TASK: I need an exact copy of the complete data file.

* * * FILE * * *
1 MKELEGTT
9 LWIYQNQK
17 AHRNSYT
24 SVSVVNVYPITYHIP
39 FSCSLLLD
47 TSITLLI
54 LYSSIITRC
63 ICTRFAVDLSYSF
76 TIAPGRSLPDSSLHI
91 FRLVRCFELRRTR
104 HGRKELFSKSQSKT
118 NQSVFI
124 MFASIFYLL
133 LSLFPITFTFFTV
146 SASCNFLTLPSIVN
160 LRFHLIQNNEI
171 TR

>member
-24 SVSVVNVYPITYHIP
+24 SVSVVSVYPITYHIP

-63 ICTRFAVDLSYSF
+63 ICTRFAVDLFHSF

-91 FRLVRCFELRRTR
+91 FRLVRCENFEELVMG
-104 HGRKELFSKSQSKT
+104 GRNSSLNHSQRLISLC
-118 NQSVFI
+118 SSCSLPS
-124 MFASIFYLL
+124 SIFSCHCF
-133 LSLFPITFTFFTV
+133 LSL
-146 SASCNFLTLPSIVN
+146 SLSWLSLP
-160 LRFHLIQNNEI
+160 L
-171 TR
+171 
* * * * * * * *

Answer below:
1 MKELEGTT
9 LWIYQNQK
17 AHRNSYT
24 SVSVVNVYPITYHIP
39 FSCSLLLD
47 TSITLLI
54 LYSSIITRC
63 ICTRFAVDLSYSF
76 TIAPGRSLPDSSLHI
91 FRLVRCFELRRTR
104 HGRKELFSKSQSKT
118 NQSVFI
124 MFASIFYLL
133 LSLFPITFTFFTV
146 SASCNFLTLPSIVN
160 LRFHLIQNNEI
171 TR

>member
-24 SVSVVNVYPITYHIP
+24 SVSVVSVYPITYHIP

-63 ICTRFAVDLSYSF
+63 ICTRFAVDLFHSF

-91 FRLVRCFELRRTR
+91 FRLVRCENFEELVMG
-104 HGRKELFSKSQSKT
+104 GRNSSLNHSQRLISLC
-118 NQSVFI
+118 SSCSLPS
-124 MFASIFYLL
+124 SIFSCHCF
-133 LSLFPITFTFFTV
+133 LSL
-146 SASCNFLTLPSIVN
+146 SLSWLSLP
-160 LRFHLIQNNEI
+160 L
-171 TR
+171 